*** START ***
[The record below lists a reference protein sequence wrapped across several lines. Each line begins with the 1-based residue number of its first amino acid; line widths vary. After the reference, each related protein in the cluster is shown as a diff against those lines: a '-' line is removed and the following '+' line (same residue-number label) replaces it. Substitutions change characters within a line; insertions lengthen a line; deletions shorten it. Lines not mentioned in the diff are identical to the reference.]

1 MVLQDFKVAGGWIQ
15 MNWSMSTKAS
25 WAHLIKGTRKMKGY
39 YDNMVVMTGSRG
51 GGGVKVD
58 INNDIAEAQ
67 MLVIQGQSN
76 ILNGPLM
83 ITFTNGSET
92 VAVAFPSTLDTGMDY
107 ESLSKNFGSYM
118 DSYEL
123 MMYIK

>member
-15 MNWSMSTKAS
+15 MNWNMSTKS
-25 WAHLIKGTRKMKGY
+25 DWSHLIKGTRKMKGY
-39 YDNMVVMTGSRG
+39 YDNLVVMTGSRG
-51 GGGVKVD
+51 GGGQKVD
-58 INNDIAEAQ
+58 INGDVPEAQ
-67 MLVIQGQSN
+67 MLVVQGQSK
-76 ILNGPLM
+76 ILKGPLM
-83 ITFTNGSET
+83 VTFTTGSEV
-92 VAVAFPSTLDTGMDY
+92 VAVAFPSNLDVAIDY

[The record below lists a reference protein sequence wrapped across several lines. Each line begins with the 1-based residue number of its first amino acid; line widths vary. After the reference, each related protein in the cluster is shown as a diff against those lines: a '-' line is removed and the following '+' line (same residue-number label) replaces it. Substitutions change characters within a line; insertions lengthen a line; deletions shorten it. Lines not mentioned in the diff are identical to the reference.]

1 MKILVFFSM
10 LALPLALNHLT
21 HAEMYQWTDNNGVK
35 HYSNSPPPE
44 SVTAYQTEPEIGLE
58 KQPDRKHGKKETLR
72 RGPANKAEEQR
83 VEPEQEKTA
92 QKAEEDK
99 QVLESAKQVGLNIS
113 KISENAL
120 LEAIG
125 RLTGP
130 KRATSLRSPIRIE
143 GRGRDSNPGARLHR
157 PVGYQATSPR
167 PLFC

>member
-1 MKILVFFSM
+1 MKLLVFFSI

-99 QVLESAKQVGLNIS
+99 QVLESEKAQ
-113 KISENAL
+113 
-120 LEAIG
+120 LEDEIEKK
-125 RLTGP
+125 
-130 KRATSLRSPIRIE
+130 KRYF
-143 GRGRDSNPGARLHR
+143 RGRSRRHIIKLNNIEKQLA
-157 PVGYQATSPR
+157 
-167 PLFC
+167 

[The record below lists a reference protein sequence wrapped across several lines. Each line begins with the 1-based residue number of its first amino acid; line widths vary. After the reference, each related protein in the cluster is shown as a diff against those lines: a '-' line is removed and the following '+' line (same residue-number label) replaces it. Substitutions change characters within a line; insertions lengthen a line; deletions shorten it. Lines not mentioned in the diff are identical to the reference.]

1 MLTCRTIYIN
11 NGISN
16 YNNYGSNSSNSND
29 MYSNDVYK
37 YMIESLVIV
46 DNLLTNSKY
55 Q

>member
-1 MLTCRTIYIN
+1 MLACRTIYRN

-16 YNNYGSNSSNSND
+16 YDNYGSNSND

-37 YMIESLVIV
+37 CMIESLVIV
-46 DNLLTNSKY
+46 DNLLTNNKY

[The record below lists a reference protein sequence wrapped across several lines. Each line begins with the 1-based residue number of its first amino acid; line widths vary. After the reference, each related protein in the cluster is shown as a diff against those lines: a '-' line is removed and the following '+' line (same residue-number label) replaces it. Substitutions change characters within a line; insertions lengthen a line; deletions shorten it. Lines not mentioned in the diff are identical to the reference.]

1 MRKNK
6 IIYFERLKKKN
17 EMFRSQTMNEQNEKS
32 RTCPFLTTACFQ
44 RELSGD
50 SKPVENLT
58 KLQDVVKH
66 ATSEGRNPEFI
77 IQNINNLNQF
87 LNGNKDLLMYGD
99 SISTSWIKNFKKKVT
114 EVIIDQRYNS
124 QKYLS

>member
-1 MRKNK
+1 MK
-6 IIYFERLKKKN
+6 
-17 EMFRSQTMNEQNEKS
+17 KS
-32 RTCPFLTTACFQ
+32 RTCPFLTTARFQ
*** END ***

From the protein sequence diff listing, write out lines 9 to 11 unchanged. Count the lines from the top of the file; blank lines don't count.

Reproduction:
76 ILNGPLM
83 ITFTNGSET
92 VAVAFPSTLDTGMDY